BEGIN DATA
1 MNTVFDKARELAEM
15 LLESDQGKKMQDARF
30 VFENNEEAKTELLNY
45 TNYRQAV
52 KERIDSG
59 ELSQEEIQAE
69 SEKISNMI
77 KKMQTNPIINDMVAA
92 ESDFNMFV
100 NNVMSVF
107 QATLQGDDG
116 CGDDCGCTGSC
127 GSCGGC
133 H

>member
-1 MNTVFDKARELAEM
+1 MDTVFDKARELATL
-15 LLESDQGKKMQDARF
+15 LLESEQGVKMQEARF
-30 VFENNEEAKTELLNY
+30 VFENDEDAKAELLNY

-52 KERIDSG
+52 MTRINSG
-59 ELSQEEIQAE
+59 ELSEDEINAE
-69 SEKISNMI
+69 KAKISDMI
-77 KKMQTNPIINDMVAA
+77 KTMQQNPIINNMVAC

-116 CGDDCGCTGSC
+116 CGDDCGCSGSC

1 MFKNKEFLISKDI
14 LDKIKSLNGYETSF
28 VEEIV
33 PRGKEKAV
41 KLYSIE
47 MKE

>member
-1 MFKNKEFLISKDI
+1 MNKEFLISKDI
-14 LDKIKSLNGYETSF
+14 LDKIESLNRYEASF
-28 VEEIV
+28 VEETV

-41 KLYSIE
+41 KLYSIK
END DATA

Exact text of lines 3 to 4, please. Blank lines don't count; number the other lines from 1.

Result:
30 VFENNEEAKTELLNY
45 TNYRQAV